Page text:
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In the round pen: Let’s start training your driving horse

By PATRICIA DEMERS - Horsetrader columnist - November 20th, 2014 - Trainer Tips

SherylLynde_170pxWhen starting the equine, a controlled environment is necessary, such as a smaller arena or a round pen. This is where I like to introduce to the equine yielding to pressure; use of the whip and the vocal commands: walk, trot, WHOA. I use a combination of theories of ‘Natural’, ‘Resistance Free’ horsemanship and the German Training scale. There are other methods of training, and as with any type of training, you must choose what methods work best for you. For this portion of training, the horse can be “free lunging” with no equipment necessary. No harness is needed at this point in training, and we’ll introduce it and the blinders in time as we progress in the round pen.

Rewarding for good behavior. I find that many humans forget this part of training, as we get so focused upon the steps of daily training. This can be done by three methods of positive reinforcement: (1) touching- such as petting or brushing, (2) verbal- “good boy”, (3) food reward- small treats. When your horse does what you ask, you should reward with one of the 3 methods each time. This is referred to as ‘operant’ conditioning and ‘random’ reward. Your horse will look forward to his reward, and for reassurance that he did his job correctly! Without getting a positive reinforcement of reward, your horse may become sullen or apathetic about learning and responding. You wouldn’t go to work if you didn’t get a paycheck! The happier you are about your horse, the happier your horse will be to do his job.

Yielding to pressure. Start this with a halter and lead rope. When I start to work with a horse, I introduce him to yielding to pressure. In basic training, you want your horse to yield to pressure, and to follow its head with its body, freely. The horse should yield its head and neck without resistance, to both the left and right, and without moving his feet until requested. You need to be able to control the horse’s head to control the body further along in training. Next, you want to be able to move/ yield the hindquarters away from you. Lack of resistance is important, so take your time.

Introducing the whip to the horse. In driving, the whip is one of your TOOLS, and it is used like your leg in riding would be: to go forward or laterally. It isn’t to be used in creating fear, but respect of pressure to move in a manner in which we are asking. As I go thru my yielding exercises, and ask the horse to move/yield its head, neck ribcage, or hindquarters, I will start to substitute the whip for my hand. At first I use the whip butt- like a crop, tapping the part of the horse I want to move. Then as the horse gets further away from me (as on the rail), I’ll use the length of the whip and lash gently flicking it, at the points of the horse’s body that I want to yield and only using as much ‘pressure’ as needed to get the response I desire. The horse needs to understand about moving their body away from pressure by touch. When the blinders are added later in training, the horse won’t be able to SEE the whip, but will have to move/yield away from the touch.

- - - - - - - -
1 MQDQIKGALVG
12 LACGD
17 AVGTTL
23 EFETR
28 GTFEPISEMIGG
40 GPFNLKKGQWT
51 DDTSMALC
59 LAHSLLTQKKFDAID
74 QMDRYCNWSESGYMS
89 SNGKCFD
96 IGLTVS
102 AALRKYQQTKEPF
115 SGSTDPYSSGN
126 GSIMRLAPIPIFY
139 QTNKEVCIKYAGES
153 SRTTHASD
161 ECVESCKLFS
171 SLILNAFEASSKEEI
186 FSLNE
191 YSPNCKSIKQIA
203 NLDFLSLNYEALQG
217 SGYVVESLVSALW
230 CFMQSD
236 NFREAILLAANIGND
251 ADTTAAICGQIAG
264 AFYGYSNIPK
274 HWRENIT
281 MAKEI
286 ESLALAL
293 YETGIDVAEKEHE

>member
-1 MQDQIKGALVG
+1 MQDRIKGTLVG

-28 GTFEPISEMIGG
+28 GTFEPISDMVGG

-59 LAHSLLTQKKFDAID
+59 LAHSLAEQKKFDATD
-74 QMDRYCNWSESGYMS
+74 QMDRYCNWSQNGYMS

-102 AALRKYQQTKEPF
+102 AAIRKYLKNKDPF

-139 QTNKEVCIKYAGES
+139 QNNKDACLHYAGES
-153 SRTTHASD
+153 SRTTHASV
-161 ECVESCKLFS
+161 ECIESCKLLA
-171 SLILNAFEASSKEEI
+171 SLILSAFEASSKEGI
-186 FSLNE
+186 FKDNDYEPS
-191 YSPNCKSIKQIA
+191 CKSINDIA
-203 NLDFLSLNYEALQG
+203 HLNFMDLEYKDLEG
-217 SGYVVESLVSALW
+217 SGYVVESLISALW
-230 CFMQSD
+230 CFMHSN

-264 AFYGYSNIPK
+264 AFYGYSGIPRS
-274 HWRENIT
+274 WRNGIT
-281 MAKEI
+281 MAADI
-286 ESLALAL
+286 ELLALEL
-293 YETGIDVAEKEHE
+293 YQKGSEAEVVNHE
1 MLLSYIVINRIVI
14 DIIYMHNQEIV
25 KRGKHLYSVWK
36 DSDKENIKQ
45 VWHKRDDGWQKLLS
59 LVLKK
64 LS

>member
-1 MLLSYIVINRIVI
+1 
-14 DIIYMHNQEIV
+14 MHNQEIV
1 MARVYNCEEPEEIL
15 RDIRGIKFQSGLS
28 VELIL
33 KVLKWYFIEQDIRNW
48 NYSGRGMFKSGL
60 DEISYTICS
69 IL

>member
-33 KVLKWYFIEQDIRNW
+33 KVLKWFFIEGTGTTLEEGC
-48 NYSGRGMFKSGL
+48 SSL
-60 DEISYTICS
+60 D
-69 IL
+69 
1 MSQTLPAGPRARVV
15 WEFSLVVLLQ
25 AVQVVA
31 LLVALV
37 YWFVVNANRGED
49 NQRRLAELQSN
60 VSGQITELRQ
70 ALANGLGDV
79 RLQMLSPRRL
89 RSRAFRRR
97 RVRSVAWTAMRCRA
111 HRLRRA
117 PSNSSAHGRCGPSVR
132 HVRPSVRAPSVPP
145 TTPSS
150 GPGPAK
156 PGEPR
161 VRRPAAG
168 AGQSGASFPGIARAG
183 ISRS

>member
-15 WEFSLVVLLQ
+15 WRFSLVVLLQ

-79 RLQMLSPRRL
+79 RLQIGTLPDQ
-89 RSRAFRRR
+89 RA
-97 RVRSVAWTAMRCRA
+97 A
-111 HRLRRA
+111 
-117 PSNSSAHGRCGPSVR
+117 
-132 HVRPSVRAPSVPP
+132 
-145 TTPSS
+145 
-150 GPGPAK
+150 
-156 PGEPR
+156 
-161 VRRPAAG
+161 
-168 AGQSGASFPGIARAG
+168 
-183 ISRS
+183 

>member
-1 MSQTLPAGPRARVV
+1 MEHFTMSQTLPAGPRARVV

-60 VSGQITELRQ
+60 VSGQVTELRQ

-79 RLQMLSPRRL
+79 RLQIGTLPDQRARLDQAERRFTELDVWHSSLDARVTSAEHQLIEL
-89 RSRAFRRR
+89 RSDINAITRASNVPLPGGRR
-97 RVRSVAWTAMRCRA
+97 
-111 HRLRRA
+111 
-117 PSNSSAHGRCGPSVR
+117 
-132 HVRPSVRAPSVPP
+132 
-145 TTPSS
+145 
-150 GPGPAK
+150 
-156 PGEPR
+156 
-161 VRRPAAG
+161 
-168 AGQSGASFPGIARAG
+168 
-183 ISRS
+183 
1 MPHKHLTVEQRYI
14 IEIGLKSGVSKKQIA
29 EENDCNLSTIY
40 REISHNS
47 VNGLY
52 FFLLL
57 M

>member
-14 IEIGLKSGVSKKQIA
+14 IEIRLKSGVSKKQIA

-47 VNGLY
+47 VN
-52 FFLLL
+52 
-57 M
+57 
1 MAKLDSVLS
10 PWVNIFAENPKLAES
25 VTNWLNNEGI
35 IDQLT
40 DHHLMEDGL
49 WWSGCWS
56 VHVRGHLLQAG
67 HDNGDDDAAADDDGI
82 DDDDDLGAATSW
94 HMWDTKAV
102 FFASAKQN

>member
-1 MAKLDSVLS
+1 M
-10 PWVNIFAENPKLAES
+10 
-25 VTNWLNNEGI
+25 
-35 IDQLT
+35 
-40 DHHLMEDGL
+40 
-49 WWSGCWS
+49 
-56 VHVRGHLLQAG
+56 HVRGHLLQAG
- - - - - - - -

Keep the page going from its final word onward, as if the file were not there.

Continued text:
This introductory part of training is very important for building trust and mutual respect between horse and trainer. Time and patience is needed. Nothing will be gained if the trainer loses his patience and the horse gets frightened or resistant.

Working on the rail. Put the horse on the rail, asking it to walk, be relaxed, and move in a 1-2-3-4 rhythm. Relaxation and rhythm are the first steps on the German Training Scale. From this point forward, in our driving training, we will be pressuring from behind and asking the horse to accept it without fear, as well as have the confidence to be out in front of us without trying to evade us. Now we start introducing the verbal WHOA. Ask your horse to WHOA at the walk while on the rail, using an authoritative voice, and draw out the tone of your voice. Long and low- Waa-lk, wh-oooa. These can be soothing and quiet, not abrupt. Just ask. It may take a couple of requests before your horse starts to listen to you- be patient. You may want to pressure your horse to stop by stepping towards the rail, a few strides in front of your horse’s path, pointing your whip at the rail, and slowly raising your whip to act as a barrier. Be careful as your horse may run past you the first couple of tries as he starts to feel the pressure and feel the need to escape. You effectively, stop his forward movement by creating pressure. As soon as the horse stops, step back slowly to release just enough pressure so he doesn’t turn around or scoot forward. Reward and repeat! Work both directions. When you have walk, whoa, stand, transitions, you can add ‘Trot’ and continue with transitions until your horse stops and stands with ‘WHOA’, until you ask him to more forward again.

WHOA is the most important word a driving horse needs to know. It’s never used in driving to slow a horse, it means STOP all movement. STAND is the next important word your horse must learn. You STOP at the stop sign, but the horse must STAND until asked to move forward!

Your beginning goals are to ask your horse to yield his body to pressure; accept the whip to move his body without fear; work on the rail with relaxation and rhythm, and to WHOA and STAND, on command.


Patricia Demers is a trainer based in Lancaster, CA., who specializes in carriage driving. You can submit questions or reach Trish at driving@horsetrader.com.

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